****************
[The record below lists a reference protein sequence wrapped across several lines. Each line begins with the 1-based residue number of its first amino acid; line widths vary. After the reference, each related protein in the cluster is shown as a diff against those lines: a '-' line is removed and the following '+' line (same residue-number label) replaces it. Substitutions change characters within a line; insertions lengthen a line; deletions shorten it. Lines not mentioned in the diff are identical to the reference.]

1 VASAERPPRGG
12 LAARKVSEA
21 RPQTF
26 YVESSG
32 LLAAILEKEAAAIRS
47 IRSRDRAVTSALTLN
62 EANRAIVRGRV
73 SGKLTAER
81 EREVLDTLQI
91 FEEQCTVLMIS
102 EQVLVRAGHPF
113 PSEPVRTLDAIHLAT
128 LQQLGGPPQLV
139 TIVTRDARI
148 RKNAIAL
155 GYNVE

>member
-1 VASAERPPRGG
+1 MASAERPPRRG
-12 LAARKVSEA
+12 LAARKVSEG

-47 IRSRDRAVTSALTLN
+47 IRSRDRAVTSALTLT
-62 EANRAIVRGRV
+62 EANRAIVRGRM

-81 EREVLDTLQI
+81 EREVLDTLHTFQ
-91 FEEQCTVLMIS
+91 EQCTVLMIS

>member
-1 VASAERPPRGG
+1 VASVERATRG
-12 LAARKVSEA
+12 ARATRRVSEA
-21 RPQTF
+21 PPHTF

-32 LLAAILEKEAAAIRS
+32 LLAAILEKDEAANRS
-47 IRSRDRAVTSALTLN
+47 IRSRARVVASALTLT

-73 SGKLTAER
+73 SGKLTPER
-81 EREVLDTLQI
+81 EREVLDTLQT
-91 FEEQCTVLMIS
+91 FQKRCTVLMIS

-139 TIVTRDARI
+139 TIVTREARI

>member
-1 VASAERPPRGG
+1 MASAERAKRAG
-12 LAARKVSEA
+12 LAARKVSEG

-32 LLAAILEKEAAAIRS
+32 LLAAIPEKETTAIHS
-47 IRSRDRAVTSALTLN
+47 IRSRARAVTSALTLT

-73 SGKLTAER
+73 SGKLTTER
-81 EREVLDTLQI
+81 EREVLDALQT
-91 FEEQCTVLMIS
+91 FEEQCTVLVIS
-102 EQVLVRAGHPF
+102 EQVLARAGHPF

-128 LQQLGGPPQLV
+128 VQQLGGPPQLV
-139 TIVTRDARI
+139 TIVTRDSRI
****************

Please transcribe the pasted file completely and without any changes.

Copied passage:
[The record below lists a reference protein sequence wrapped across several lines. Each line begins with the 1-based residue number of its first amino acid; line widths vary. After the reference, each related protein in the cluster is shown as a diff against those lines: a '-' line is removed and the following '+' line (same residue-number label) replaces it. Substitutions change characters within a line; insertions lengthen a line; deletions shorten it. Lines not mentioned in the diff are identical to the reference.]

1 VASAERPPRGG
12 LAARKVSEA
21 RPQTF
26 YVESSG
32 LLAAILEKEAAAIRS
47 IRSRDRAVTSALTLN
62 EANRAIVRGRV
73 SGKLTAER
81 EREVLDTLQI
91 FEEQCTVLMIS
102 EQVLVRAGHPF
113 PSEPVRTLDAIHLAT
128 LQQLGGPPQLV
139 TIVTRDARI
148 RKNAIAL
155 GYNVE

>member
-1 VASAERPPRGG
+1 MASAERPPRRG
-12 LAARKVSEA
+12 LAARKVSEG

-47 IRSRDRAVTSALTLN
+47 IRSRDRAVTSALTLT
-62 EANRAIVRGRV
+62 EANRAIVRGRM

-81 EREVLDTLQI
+81 EREVLDTLHTFQ
-91 FEEQCTVLMIS
+91 EQCTVLMIS

>member
-1 VASAERPPRGG
+1 VASVERATRG
-12 LAARKVSEA
+12 ARATRRVSEA
-21 RPQTF
+21 PPHTF

-32 LLAAILEKEAAAIRS
+32 LLAAILEKDEAANRS
-47 IRSRDRAVTSALTLN
+47 IRSRARVVASALTLT

-73 SGKLTAER
+73 SGKLTPER
-81 EREVLDTLQI
+81 EREVLDTLQT
-91 FEEQCTVLMIS
+91 FQKRCTVLMIS

-139 TIVTRDARI
+139 TIVTREARI

>member
-1 VASAERPPRGG
+1 MASAERAKRAG
-12 LAARKVSEA
+12 LAARKVSEG

-32 LLAAILEKEAAAIRS
+32 LLAAIPEKETTAIHS
-47 IRSRDRAVTSALTLN
+47 IRSRARAVTSALTLT

-73 SGKLTAER
+73 SGKLTTER
-81 EREVLDTLQI
+81 EREVLDALQT
-91 FEEQCTVLMIS
+91 FEEQCTVLVIS
-102 EQVLVRAGHPF
+102 EQVLARAGHPF

-128 LQQLGGPPQLV
+128 VQQLGGPPQLV
-139 TIVTRDARI
+139 TIVTRDSRI